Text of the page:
Pruning 101

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Pruning on a gorgeous spring day with the Okanagan Highland foothills in the distance.

So, why do we prune? To state the obvious, it’s important to remember that a grapevine is a vine. When you find grapevines in nature – and you do throughout Canada and the United States – they’re often crawling up fencing, houses, or trees. This is not what you see when you drive past a vineyard.

Left on its own, a vine will continually grow. This is problematic in a vineyard for a number of reasons. For example, vines will begin to shade one another, resulting in uneven fruit ripeness. Pruning is one of the means by which to limit the growth of the vine.

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Ernesto removing last year’s canes, which will be tilled into the vineyard.

When we prune, we’re removing much of the growth from the previous year as well as establishing how the vine will grow in the upcoming season. This is critical because it is the first chance to set the balance and yield of each vine. On a vine-by-vine basis, we’re determining how many buds to retain, which will determine how much fruit is produced.

To Cane or Spur Prune

Vines are typically pruned in two different ways: cane or spur pruning. The former keeps one or two canes from the previous year, which are tied down to the trellis wire.

Cane Pruning
Cane pruning

Spur pruning retains short canes, or spurs, on older wood called a cordon.

Spur Pruning
Spur pruning

At Phantom Creek, we typically use cane pruning. This is more laborious and time consuming, however we believe it is ultimately better for the health of the vine. With fewer cutting wounds and less old wood, there is reduced potential for disease or virus. Grapevines are similar to people in a lot of ways. Cane pruning also helps to keep yields low and vines in balance.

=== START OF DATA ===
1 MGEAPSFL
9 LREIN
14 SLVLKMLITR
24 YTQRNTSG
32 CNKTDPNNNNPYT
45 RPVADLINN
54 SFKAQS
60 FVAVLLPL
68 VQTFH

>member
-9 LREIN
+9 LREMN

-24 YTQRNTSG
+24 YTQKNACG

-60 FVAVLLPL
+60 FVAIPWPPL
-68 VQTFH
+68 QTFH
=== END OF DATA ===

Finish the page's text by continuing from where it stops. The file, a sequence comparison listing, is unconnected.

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Ignacio cane pruning Block 1E, Cabernet Sauvignon, on Sundial Vineyard. Our vineyard team uses electric pruners to save time and prevent repetitive strain injury.

However, we’re not dogmatic. Some vines we may decide are best spur pruned for the upcoming growing season. We are also testing a spur pruning trial on a block of Syrah on Sundial Vineyard. This trial is based on our Vineyard Manager John’s recent visit to Côte Rotie, where he saw winegrowers retaining fewer spurs closer to the head of the trunk. The thought is that this technique may promote more balanced fruit ripeness.

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A spur pruned Cabernet Sauvignon vine on Phantom Creek Vineyard.

As we finish pruning both Phantom Creek and Sundial Vineyards, it is a sign that spring is (finally) approaching. And we can look forward to budbreak and the start of the growing season in the weeks to come.

Have questions about pruning? Reach out to us on Twitter (@phantomcreekest) or Facebook (www.facebook.com/PCEWine).

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